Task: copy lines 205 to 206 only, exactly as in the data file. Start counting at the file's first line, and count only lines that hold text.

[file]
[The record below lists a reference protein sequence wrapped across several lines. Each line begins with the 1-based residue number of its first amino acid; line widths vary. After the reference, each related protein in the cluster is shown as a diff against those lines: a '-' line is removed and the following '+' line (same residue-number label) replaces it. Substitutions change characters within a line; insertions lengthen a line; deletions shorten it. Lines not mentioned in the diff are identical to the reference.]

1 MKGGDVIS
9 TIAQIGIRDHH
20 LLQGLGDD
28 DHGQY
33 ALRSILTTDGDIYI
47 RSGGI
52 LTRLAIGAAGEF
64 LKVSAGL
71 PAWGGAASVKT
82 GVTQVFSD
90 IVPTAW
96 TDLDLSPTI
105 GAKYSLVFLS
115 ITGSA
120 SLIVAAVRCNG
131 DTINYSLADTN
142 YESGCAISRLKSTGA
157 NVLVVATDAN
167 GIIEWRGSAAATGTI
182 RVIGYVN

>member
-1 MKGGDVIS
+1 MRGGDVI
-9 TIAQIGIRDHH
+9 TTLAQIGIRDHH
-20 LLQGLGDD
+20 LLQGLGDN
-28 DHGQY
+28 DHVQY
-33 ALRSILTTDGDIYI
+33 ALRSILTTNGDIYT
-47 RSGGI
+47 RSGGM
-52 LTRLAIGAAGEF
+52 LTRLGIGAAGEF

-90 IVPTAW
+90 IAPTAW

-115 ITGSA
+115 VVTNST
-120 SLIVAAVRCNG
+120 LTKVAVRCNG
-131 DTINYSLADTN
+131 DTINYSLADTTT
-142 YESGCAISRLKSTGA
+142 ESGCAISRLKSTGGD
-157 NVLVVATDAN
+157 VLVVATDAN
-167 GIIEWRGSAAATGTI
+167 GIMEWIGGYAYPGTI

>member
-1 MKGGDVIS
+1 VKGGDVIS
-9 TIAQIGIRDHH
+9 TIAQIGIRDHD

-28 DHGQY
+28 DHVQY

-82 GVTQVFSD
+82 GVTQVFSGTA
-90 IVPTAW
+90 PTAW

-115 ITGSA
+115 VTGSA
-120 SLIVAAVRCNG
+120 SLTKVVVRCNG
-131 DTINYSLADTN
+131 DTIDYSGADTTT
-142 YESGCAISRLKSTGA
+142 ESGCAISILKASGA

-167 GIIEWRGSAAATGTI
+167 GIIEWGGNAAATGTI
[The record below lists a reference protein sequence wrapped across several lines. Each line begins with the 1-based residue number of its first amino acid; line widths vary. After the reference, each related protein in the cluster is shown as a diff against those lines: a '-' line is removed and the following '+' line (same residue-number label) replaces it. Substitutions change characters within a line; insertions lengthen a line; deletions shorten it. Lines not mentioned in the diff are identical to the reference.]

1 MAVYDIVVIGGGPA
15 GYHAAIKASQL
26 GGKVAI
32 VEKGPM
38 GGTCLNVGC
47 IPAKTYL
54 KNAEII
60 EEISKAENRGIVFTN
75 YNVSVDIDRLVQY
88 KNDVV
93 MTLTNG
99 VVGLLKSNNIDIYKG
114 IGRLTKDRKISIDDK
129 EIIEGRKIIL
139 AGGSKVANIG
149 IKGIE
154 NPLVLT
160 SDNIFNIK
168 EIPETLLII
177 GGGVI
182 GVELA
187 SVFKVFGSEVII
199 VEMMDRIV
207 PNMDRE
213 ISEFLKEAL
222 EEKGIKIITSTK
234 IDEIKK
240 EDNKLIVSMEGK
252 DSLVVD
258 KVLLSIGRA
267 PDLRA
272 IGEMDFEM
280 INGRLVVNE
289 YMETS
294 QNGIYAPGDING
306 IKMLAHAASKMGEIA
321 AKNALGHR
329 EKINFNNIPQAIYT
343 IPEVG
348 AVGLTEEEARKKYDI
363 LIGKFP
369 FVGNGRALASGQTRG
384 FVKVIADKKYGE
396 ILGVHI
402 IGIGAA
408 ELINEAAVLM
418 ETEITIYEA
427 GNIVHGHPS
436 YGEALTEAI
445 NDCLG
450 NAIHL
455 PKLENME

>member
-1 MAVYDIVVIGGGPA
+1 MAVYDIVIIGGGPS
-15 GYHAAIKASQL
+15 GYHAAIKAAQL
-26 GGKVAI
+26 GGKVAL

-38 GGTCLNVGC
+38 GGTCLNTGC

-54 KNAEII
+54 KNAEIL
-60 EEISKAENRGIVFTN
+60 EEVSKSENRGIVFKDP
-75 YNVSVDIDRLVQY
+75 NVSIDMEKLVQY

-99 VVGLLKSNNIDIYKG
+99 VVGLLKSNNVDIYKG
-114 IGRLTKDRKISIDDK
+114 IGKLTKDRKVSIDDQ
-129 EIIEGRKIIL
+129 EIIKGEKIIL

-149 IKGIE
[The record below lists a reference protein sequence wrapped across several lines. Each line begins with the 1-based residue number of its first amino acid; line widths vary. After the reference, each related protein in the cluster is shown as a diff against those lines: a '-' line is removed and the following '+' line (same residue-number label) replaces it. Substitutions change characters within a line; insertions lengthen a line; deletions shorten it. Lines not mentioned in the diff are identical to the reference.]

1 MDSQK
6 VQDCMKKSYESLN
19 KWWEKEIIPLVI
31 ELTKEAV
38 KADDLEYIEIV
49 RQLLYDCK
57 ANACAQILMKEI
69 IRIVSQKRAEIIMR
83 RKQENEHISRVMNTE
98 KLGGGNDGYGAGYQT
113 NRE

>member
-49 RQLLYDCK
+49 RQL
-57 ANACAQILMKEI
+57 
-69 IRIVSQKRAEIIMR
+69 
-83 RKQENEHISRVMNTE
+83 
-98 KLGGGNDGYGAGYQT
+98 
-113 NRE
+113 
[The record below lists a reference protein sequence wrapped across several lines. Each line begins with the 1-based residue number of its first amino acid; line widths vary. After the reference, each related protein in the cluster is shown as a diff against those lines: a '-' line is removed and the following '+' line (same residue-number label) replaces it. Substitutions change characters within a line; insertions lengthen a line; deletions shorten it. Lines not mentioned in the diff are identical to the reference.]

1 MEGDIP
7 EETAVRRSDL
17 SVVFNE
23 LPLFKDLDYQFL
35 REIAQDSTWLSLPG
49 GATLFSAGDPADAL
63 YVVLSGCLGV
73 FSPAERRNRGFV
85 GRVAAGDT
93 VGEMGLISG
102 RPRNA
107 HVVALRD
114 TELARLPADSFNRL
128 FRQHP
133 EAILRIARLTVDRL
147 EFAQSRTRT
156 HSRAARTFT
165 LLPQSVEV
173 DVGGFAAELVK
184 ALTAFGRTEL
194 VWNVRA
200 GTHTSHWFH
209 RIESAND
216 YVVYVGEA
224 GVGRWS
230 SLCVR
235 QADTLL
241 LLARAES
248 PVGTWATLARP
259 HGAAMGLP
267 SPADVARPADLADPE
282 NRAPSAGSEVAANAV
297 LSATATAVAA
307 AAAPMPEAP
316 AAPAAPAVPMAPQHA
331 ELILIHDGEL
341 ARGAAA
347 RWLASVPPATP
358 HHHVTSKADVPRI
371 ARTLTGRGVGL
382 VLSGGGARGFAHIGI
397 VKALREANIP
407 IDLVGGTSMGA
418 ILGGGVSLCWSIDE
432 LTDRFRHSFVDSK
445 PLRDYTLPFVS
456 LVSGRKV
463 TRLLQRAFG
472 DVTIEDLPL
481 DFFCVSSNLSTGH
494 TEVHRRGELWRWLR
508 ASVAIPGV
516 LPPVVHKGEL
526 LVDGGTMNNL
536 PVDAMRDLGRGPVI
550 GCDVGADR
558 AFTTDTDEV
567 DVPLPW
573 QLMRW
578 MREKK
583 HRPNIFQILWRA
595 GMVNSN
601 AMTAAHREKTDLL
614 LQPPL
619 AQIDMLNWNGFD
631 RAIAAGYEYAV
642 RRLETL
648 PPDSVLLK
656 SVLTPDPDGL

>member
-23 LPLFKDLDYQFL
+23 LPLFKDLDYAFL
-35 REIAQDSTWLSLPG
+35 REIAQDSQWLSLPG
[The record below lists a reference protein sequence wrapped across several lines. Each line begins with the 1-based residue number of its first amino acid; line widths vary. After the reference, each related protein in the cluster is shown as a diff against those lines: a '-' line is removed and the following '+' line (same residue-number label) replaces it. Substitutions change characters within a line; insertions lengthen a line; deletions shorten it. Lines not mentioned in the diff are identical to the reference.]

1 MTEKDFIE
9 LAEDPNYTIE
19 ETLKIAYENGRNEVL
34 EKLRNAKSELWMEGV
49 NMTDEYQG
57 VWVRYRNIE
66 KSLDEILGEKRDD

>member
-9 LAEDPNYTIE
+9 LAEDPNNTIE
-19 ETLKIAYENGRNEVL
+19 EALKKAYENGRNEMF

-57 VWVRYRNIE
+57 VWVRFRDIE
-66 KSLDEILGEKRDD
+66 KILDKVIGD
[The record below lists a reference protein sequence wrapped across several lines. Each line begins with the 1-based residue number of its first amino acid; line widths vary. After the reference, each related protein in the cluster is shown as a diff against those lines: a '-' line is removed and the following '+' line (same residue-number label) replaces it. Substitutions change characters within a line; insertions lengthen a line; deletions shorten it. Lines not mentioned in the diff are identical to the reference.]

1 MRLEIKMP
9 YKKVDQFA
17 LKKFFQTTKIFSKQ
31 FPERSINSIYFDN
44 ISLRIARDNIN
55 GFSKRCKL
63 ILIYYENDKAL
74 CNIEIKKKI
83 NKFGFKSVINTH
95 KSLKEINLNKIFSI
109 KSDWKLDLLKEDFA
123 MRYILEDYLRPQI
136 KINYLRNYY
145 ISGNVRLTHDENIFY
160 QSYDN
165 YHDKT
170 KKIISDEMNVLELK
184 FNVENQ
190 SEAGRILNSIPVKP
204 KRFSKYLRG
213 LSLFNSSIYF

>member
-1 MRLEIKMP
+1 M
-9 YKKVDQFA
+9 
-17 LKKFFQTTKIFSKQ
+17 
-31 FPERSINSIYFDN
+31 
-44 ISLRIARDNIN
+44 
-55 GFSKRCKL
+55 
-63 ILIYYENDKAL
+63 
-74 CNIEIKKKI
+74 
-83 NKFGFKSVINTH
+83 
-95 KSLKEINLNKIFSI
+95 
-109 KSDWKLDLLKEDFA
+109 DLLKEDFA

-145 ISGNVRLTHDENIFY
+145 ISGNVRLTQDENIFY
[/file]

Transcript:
297 LSATATAVAA
307 AAAPMPEAP